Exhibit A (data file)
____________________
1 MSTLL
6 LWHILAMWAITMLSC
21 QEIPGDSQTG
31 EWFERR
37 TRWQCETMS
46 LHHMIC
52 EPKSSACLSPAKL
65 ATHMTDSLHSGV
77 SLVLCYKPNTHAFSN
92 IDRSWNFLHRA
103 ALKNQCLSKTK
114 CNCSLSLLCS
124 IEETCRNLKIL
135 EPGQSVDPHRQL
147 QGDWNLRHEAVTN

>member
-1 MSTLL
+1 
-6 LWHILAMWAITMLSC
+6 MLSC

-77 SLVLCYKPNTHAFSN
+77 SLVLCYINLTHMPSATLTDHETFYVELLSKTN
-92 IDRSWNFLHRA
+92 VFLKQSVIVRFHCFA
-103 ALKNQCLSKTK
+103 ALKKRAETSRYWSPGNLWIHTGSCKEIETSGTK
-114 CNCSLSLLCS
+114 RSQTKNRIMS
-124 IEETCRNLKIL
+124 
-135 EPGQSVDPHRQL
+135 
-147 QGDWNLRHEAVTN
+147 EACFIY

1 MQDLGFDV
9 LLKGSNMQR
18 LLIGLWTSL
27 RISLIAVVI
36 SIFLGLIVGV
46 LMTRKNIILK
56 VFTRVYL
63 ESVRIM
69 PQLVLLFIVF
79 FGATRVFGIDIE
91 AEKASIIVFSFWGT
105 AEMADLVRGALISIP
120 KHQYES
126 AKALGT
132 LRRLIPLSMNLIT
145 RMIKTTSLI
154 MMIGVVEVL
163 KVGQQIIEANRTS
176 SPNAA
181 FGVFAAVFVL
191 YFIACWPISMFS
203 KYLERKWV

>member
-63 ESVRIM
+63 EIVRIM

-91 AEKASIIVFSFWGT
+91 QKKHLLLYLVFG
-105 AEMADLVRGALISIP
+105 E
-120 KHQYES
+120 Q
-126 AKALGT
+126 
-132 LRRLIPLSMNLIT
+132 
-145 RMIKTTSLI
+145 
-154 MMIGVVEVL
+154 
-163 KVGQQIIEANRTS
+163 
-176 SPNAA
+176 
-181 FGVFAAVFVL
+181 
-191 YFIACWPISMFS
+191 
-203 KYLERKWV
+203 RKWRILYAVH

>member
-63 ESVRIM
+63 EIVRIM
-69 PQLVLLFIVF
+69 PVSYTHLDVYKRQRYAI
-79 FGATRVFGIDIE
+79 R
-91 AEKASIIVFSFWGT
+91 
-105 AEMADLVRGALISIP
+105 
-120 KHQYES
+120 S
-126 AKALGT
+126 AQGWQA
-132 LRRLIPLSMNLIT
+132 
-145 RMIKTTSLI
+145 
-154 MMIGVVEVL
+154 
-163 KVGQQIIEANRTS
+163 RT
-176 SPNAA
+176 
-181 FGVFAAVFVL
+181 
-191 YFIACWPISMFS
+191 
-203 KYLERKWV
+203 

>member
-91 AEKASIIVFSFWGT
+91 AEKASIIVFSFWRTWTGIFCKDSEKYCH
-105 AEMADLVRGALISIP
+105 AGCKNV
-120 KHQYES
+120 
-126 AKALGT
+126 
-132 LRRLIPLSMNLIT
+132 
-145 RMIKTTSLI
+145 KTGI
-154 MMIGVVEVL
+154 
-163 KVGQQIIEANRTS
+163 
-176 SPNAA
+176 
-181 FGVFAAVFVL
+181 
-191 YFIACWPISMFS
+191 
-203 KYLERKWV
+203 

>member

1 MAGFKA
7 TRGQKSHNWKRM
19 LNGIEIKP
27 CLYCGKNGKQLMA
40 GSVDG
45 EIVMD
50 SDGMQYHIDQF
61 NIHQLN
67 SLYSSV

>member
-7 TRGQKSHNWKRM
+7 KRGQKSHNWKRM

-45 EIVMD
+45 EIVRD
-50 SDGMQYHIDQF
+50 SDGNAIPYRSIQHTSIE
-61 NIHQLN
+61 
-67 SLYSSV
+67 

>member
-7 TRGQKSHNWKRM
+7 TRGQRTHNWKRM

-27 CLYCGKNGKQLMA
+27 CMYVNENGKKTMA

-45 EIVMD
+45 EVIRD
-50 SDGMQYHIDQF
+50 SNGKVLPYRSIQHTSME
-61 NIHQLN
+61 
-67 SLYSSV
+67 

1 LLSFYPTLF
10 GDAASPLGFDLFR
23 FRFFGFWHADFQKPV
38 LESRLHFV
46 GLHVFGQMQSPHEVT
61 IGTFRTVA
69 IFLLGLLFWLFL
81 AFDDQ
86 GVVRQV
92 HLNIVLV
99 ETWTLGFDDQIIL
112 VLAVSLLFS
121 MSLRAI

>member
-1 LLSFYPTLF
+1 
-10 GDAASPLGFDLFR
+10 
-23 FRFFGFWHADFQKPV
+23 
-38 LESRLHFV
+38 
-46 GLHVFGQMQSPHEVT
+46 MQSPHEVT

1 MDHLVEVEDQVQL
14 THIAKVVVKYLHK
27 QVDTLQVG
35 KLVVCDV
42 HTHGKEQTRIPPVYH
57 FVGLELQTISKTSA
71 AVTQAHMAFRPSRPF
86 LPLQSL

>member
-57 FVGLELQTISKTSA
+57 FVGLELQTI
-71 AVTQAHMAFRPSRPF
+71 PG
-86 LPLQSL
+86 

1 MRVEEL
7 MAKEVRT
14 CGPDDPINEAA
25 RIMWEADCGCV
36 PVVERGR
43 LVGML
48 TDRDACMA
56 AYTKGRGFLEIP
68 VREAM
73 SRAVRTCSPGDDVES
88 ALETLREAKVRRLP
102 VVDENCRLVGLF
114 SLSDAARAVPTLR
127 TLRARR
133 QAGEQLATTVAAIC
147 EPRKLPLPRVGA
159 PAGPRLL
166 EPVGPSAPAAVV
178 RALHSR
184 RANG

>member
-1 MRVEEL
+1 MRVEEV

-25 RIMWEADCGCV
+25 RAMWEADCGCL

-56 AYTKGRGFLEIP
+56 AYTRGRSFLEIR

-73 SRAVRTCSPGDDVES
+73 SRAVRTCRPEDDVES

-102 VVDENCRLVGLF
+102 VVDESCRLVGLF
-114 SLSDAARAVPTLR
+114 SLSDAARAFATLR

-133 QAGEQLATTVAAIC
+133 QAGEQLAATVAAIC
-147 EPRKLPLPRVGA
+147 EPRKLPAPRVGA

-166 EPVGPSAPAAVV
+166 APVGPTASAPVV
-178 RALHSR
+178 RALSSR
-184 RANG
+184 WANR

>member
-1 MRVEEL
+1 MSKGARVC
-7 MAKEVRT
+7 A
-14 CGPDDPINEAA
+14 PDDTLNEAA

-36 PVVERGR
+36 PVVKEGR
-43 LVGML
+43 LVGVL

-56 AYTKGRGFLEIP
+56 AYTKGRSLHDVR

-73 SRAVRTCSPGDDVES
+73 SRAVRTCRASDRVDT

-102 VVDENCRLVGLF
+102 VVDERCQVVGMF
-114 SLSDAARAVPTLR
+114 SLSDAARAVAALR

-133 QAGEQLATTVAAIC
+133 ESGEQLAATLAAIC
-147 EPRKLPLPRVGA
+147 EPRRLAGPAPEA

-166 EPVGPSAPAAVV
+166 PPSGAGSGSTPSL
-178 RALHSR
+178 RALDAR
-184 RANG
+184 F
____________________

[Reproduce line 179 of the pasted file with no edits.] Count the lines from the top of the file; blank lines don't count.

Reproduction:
61 IGTFRTVA